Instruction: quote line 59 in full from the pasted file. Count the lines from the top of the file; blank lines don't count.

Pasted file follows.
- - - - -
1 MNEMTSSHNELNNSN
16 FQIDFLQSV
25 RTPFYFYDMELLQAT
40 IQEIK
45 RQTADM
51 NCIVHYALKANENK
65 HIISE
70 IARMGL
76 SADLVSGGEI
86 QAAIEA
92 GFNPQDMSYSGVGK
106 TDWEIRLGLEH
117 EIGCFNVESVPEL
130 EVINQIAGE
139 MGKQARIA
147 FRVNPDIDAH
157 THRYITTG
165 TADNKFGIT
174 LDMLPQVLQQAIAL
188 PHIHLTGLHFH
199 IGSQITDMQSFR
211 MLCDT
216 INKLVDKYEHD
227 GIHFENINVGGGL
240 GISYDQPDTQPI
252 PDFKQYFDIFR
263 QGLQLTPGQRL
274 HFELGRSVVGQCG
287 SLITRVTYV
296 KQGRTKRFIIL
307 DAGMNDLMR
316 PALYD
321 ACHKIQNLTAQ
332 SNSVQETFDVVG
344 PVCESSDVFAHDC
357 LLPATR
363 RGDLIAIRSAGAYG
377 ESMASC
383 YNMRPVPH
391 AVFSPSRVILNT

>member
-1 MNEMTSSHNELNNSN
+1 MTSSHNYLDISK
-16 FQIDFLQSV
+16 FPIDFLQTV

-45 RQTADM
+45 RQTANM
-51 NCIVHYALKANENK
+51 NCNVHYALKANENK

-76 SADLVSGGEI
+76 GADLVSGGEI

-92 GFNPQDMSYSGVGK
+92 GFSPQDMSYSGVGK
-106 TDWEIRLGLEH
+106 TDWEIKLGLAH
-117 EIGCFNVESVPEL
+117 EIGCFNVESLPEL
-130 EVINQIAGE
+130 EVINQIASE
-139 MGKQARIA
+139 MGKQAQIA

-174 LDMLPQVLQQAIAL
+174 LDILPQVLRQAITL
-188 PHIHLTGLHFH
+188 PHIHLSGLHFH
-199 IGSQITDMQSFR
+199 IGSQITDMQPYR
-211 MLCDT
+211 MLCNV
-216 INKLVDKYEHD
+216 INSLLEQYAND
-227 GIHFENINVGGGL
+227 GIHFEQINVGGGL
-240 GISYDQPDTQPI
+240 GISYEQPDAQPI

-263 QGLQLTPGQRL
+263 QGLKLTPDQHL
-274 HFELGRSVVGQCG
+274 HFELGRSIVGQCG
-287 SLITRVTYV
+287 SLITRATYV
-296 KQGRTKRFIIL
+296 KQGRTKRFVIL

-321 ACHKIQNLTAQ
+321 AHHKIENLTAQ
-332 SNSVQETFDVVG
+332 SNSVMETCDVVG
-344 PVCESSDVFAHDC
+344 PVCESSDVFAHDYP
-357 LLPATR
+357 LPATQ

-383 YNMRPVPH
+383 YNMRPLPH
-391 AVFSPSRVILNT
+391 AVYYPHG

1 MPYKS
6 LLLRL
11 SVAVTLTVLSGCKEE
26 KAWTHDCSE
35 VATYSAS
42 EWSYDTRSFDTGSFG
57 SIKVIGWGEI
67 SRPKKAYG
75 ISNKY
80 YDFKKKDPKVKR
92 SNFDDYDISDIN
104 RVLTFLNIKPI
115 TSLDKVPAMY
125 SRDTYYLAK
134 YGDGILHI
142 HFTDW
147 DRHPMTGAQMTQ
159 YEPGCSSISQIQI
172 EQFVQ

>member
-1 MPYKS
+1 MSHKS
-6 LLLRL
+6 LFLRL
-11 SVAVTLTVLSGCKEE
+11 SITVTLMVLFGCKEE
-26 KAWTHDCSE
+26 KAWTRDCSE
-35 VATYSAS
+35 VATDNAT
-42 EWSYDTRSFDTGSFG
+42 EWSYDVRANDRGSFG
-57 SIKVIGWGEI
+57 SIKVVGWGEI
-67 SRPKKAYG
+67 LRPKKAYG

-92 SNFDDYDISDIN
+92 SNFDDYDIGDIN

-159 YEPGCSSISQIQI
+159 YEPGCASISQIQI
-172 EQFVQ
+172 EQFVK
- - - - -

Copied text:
+130 EVINQIASE